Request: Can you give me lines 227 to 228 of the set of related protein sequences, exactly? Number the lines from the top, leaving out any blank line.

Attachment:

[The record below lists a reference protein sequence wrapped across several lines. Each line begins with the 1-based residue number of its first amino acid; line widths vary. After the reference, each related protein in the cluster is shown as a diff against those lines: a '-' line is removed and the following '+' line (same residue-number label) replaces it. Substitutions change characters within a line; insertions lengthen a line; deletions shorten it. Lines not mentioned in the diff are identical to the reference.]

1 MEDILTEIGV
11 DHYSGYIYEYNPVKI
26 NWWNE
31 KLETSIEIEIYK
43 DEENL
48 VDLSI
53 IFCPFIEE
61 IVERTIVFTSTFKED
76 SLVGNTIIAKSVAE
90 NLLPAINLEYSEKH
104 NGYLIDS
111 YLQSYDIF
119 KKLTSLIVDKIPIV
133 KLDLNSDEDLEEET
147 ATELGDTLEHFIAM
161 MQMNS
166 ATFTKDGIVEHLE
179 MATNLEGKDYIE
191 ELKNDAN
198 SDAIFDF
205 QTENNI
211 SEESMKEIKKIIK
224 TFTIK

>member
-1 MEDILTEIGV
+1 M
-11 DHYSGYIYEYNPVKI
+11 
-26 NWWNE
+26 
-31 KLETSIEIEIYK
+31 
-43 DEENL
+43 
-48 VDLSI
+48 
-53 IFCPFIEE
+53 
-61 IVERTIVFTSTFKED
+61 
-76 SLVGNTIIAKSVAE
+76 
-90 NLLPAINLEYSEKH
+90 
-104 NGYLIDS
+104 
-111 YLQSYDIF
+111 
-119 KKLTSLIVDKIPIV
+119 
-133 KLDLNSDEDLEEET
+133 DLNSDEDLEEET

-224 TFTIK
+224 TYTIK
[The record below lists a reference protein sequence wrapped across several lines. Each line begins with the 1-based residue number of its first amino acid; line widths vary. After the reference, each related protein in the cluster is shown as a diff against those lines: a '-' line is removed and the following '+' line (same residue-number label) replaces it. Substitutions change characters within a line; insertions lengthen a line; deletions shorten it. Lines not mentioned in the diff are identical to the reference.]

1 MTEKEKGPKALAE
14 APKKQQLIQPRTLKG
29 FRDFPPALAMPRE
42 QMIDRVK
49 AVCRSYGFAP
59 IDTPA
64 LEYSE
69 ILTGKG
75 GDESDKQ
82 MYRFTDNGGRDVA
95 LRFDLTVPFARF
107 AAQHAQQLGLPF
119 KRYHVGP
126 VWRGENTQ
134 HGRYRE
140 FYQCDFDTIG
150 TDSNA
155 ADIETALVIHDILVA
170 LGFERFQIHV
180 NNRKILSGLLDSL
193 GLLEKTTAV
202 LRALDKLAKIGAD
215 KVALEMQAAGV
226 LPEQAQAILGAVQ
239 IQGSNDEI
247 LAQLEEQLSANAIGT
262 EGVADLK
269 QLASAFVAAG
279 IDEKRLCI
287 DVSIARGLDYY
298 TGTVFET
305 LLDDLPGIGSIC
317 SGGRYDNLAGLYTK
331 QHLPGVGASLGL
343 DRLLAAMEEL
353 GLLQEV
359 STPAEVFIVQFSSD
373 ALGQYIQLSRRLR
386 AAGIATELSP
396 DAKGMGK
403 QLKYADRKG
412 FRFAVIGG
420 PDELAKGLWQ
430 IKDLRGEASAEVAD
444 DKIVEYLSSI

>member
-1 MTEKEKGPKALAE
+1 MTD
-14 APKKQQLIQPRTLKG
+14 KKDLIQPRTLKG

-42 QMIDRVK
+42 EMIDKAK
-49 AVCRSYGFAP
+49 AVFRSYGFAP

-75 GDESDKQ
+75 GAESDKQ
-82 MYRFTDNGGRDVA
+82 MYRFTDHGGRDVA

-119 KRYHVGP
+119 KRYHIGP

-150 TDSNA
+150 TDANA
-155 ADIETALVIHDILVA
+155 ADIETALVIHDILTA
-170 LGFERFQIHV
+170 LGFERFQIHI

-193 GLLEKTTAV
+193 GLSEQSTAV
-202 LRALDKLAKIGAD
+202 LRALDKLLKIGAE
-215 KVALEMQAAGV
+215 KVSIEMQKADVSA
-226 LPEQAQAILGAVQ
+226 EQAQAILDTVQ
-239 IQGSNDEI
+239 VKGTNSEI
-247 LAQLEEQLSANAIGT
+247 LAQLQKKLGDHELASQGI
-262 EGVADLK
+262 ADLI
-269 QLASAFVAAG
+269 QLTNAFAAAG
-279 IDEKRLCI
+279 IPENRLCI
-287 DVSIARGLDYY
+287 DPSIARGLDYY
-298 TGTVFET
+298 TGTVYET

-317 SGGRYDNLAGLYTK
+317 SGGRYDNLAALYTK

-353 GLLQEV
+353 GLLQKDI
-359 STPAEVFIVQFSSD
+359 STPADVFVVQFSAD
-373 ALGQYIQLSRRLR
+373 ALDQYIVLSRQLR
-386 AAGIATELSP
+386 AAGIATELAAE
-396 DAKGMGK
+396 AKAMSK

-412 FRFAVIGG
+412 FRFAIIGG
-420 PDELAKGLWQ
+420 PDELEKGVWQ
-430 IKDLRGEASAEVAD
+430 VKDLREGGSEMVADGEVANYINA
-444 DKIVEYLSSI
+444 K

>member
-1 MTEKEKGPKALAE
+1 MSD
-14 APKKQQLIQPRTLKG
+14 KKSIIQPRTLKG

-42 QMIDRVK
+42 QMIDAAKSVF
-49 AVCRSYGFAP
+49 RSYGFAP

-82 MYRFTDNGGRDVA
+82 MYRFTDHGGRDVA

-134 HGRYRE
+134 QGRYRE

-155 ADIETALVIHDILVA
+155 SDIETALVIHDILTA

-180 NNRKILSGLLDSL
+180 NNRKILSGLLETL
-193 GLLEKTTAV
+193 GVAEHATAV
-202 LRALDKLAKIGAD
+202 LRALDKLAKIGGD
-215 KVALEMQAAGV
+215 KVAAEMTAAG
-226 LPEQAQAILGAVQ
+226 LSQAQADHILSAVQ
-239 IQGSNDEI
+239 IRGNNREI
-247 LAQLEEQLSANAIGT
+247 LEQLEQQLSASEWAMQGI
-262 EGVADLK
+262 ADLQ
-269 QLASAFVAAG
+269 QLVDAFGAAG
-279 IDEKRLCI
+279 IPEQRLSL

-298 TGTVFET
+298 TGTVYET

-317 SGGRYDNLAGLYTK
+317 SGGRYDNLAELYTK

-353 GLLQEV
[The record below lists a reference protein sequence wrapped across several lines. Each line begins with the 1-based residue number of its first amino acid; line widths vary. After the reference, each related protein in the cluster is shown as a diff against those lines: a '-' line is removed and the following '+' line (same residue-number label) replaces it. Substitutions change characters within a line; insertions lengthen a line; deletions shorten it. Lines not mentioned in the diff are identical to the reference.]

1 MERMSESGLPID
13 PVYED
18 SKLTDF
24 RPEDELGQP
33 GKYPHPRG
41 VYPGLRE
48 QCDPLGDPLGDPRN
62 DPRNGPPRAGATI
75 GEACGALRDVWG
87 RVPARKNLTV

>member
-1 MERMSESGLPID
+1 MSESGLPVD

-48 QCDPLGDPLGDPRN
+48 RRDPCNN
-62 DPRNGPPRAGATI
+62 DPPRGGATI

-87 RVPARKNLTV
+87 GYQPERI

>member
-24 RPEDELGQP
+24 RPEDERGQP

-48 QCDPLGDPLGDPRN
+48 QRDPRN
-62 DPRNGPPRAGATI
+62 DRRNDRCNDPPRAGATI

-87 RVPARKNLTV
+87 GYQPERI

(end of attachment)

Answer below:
+24 RPEDERGQP

-48 QCDPLGDPLGDPRN